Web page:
mild caciocavallo. Pasta with fish and shell fish are served
in the costal towns, where fish is the preferred entrée. Inland, baccala’ with hot pepper is a dish inherited
from the Normans, near the lakes or rivers where the fishing of trout and eels are a source of good and tasty
The abundance of pasture favors the breeding of sheep and goats which are prepared in
many ways often cooked with the lambascioni (wild onions), wild fennels,
rosemary mint, cumin, and the fruity and fragrant sorrel or barbequed or baked. Other regional dishes are
the capuzzelle, the heads of young lamb or kid baked
or boiled, the gnommarielli a dish made with sheep
Game is abundant in the region: hares and wild boars cooked in very
hot cacciatore sauce are local
The antipasti are original and various.
The soppressata is the king of all appetizers and it
is usually coupled with other local specialties
The capriata made with seasoned and mashed
white cannellini beans is served on unsophisticated
hearty slices of bread and covered with endive or any available leafy vegetable. Mushrooms are plentiful and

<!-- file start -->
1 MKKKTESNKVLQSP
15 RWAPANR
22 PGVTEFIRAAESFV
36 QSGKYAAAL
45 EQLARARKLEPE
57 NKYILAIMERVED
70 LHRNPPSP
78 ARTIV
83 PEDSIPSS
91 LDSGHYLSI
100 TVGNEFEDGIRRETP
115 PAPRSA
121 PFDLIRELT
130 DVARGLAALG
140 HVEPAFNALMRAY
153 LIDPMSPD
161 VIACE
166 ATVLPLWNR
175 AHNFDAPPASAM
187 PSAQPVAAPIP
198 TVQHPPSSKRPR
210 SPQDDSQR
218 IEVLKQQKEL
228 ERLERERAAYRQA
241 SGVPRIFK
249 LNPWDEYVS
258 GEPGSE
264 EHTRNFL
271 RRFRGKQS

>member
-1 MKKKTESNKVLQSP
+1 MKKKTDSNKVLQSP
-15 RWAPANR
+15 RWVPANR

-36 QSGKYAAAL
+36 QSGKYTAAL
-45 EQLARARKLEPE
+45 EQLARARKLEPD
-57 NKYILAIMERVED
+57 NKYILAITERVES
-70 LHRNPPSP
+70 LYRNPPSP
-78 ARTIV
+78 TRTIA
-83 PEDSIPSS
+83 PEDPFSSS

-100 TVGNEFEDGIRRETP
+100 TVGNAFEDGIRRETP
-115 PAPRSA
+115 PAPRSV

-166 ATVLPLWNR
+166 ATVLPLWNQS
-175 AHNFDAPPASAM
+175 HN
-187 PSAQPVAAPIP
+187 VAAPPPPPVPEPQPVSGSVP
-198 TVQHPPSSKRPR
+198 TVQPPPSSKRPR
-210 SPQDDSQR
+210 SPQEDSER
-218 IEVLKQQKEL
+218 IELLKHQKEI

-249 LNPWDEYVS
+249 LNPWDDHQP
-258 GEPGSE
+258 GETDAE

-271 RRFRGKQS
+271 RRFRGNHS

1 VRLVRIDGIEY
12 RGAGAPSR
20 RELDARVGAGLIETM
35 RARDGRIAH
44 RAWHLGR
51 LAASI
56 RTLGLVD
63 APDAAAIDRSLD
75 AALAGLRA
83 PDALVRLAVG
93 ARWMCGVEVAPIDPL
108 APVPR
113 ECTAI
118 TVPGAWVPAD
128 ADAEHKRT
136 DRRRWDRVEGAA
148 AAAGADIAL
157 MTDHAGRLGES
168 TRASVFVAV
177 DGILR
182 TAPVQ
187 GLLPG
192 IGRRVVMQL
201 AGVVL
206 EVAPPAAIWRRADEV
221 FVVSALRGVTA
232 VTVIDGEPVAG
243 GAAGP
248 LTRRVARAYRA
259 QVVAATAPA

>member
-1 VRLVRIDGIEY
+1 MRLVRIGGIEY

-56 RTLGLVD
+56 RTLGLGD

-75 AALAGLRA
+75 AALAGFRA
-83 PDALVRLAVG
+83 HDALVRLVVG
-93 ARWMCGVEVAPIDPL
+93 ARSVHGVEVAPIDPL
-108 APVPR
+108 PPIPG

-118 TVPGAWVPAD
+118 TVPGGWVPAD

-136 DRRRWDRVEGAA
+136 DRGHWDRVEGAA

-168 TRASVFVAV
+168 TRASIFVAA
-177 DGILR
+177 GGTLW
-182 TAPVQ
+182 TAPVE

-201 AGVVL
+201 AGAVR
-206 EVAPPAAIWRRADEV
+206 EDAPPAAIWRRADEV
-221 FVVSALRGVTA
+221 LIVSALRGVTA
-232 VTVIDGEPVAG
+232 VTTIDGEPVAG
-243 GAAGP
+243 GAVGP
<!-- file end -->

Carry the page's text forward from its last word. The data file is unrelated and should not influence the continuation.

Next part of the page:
are sautéed, stuffed, baked or served in a salad with olive oil garlic and hot red pepper.
The olive morte, literarily dead olives are salted and
dried in the sun, the pupacc crusk is made with dry red hot peppers
fried in olive oil. Served as appetizer are small peppers stuffed with a very hot filling and dry tomatoes
preserved in olive oil.
Beside the pecorino canestrato cheese and the
mild caciocavallo, a sharp provolone cheese is produced along with soft
cheeses, ricotta and the mild pear shaped scamorze.
On the sweet side the region does not have a large variety of original
The lagana chiapputa is a lasagna stuffed with must (cooked wine),
raisins, assorted nuts, and preserved fruits. The pizza rustica is stuffed with
sweetened ricotta, diced preserved fruits and raisins.
The pannaredd are made for Easter and are dolls
made with sweet bread decorated with eggs.Sanguinaccio, sweet blood sausage, is prepared
for Carnival; Christmas is celebrated with the pettole, fried little balls of sweet dough,
covered with honey and must.
Other desserts are made with recipes borrowed from nearby
A famous herbal, alcoholic drink, Amaro Lucano is a bitter digestive drink, made
since 1894 and is very popular in Italy.
The wines are produced in limited quantity: red Agliano di Vulture is made with Aglianico grapes of a Hellenic or Greek
beginning and it is an amable wine; the white Verdeca is a straw dry wine
andValbradano red and white have a complex taste.
The Muscat and Malvasia dessert wines are made using grapes
dried in the plant to produce a sweeter and higher alcoholic wine.